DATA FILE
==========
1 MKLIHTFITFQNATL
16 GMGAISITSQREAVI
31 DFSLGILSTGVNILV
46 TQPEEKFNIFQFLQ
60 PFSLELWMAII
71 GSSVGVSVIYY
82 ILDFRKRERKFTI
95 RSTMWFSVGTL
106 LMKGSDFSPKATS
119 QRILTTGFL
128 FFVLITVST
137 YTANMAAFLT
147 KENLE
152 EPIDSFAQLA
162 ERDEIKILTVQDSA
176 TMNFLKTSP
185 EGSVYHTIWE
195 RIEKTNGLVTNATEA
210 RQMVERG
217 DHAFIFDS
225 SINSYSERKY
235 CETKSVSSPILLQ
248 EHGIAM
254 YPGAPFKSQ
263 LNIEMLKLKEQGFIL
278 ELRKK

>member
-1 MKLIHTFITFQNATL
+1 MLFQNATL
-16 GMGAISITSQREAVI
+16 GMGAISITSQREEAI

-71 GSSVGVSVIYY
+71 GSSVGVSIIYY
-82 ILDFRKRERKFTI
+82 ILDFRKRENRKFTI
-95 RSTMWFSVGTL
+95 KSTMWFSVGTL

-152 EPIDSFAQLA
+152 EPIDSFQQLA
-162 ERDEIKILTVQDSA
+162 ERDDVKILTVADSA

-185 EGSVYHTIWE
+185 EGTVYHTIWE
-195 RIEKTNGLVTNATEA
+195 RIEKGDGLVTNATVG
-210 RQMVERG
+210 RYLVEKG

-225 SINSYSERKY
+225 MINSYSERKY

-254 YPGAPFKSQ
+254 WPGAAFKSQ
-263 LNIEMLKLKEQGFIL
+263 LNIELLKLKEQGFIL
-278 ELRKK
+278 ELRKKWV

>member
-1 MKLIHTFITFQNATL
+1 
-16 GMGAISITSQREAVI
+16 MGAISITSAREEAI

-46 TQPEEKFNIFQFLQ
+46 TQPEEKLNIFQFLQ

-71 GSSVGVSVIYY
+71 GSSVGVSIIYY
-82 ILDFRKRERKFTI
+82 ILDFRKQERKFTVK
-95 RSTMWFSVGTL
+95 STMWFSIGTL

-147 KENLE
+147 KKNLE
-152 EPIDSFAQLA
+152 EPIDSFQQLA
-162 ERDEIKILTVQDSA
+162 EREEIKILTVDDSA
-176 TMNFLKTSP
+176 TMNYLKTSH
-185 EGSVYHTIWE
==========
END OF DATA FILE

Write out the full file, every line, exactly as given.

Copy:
1 MKLIHTFITFQNATL
16 GMGAISITSQREAVI
31 DFSLGILSTGVNILV
46 TQPEEKFNIFQFLQ
60 PFSLELWMAII
71 GSSVGVSVIYY
82 ILDFRKRERKFTI
95 RSTMWFSVGTL
106 LMKGSDFSPKATS
119 QRILTTGFL
128 FFVLITVST
137 YTANMAAFLT
147 KENLE
152 EPIDSFAQLA
162 ERDEIKILTVQDSA
176 TMNFLKTSP
185 EGSVYHTIWE
195 RIEKTNGLVTNATEA
210 RQMVERG
217 DHAFIFDS
225 SINSYSERKY
235 CETKSVSSPILLQ
248 EHGIAM
254 YPGAPFKSQ
263 LNIEMLKLKEQGFIL
278 ELRKK

>member
-1 MKLIHTFITFQNATL
+1 MLFQNATL
-16 GMGAISITSQREAVI
+16 GMGAISITSQREEAI

-71 GSSVGVSVIYY
+71 GSSVGVSIIYY
-82 ILDFRKRERKFTI
+82 ILDFRKRENRKFTI
-95 RSTMWFSVGTL
+95 KSTMWFSVGTL

-152 EPIDSFAQLA
+152 EPIDSFQQLA
-162 ERDEIKILTVQDSA
+162 ERDDVKILTVADSA

-185 EGSVYHTIWE
+185 EGTVYHTIWE
-195 RIEKTNGLVTNATEA
+195 RIEKGDGLVTNATVG
-210 RQMVERG
+210 RYLVEKG

-225 SINSYSERKY
+225 MINSYSERKY

-254 YPGAPFKSQ
+254 WPGAAFKSQ
-263 LNIEMLKLKEQGFIL
+263 LNIELLKLKEQGFIL
-278 ELRKK
+278 ELRKKWV

>member
-1 MKLIHTFITFQNATL
+1 
-16 GMGAISITSQREAVI
+16 MGAISITSAREEAI

-46 TQPEEKFNIFQFLQ
+46 TQPEEKLNIFQFLQ

-71 GSSVGVSVIYY
+71 GSSVGVSIIYY
-82 ILDFRKRERKFTI
+82 ILDFRKQERKFTVK
-95 RSTMWFSVGTL
+95 STMWFSIGTL

-147 KENLE
+147 KKNLE
-152 EPIDSFAQLA
+152 EPIDSFQQLA
-162 ERDEIKILTVQDSA
+162 EREEIKILTVDDSA
-176 TMNFLKTSP
+176 TMNYLKTSH
-185 EGSVYHTIWE